The world over, educational systems is different. Given the vast diversity in culture, geography, and national history throughout the world’s 195 countries, it’s not surprising that no two have the same approach to education. Ten of these countries are especially remarkable for their individuality and diversity. The dynamics and forces at play in a person’s education can be better understood with this knowledge.
What do individuals usually discuss when discussing educational structures? Public education, to put it. When stakeholders discuss education systems, public schools are always mentioned. The government often manages and provides such services at no cost to its inhabitants. A school system might be a local one, or it can span a whole nation. Here, we’ll discuss how other countries’ educational systems are structured differently.
Here are some of the differences in world education
The French government bans students from wearing religious symbols to school.
Education in France dates back to the time of the Roman Empire. Formal education was introduced to the country as early as 121 BCE. In terms of individual freedom, it is, justifiably, extremely progressive. So much so that lacité, which means “secularity,” is one of the pillars of its educational system. Because of this, public school policy prohibits students from wearing any form of religious apparel. The French educational system firmly believes that the separation of church and state is necessary.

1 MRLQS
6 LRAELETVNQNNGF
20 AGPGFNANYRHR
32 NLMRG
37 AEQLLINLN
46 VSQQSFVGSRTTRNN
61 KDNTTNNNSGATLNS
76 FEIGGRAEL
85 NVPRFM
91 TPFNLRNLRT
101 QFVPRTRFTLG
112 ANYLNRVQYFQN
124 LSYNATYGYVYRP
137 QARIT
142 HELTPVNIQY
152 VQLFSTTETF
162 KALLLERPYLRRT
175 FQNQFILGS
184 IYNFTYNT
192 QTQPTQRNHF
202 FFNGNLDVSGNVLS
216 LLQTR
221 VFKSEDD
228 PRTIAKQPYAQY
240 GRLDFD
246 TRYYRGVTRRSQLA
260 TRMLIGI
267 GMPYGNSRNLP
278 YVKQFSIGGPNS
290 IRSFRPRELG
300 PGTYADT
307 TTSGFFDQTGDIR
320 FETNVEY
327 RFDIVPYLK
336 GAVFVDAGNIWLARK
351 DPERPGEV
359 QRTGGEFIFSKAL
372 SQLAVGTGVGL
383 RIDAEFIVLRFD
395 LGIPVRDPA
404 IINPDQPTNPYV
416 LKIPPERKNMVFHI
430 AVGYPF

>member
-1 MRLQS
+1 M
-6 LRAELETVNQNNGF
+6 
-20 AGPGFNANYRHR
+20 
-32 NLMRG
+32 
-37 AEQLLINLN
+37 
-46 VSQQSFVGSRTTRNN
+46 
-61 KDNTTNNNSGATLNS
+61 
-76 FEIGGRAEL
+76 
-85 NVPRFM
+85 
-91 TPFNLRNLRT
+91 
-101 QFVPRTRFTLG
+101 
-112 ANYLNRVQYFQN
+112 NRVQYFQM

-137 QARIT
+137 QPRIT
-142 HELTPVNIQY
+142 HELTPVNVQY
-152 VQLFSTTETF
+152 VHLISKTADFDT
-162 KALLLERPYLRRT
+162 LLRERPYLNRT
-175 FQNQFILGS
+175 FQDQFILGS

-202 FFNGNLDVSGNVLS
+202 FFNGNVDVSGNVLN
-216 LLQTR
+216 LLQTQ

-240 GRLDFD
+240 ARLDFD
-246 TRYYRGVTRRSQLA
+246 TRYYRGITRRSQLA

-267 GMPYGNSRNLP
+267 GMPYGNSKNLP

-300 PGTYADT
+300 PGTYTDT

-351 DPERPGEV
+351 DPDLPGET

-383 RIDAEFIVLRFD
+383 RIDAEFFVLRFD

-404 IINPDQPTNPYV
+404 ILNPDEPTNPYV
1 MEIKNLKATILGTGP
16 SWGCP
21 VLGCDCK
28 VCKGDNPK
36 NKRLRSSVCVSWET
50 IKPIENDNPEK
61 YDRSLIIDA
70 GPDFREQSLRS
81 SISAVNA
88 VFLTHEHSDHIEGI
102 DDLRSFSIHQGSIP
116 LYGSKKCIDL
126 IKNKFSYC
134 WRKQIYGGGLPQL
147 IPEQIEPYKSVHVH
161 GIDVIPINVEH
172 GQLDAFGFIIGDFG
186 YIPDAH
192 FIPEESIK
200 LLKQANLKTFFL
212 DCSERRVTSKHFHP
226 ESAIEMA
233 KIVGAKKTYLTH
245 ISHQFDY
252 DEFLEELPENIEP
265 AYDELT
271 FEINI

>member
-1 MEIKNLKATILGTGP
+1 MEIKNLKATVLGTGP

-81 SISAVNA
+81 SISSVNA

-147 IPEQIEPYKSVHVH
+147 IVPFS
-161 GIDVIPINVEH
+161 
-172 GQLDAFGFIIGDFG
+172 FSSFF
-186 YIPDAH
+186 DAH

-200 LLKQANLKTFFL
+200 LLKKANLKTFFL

The Catholic Church runs Irish public schools
The Irish school system is opposed to the French one. This is because the Catholic Church manages more than 90% of all public schools in Ireland. Their public schools can even refuse to teach or hire anyone who isn’t a practicing Catholic. This is so prevalent in Ireland that some nonreligious parents baptize their children. Their child’s enrollment in a neighborhood school is contingent on their baptism.
China’s schools are putting memorization in the spotlight
Memorization plays a significant role in China’s education system. Students in China’s public schools who can memorize and retain information are highly regarded. So much so that the gaokao, a test for entry into Chinese universities, relies heavily on memorization and repetition. Chinese classrooms do not evaluate students’ ability to think critically and analytically.
The educational system in Thailand emphasizes national pride. It’s so important that the national anthem is sung at the beginning of every single lesson. As a result, Thais can proudly sing their national anthem whenever they like. Parents in Thailand that value diversity in their children’s education often send them to international private schools like Bangkok Prep International School.
No Single Standard in German Classrooms
Uniforms are mandatory for pupils attending public schools in the vast majority of the world. Yet, this is different in public schools throughout Germany. Public schools in Germany aggressively discourage students from donning uniforms out of a desire to avoid even the appearance of militarism. Even if there is required branded gear for students, it is made a point not to resemble military uniforms. For this reason, students in Germany’s public schools wear uniforms with bold colors and eye-catching designs.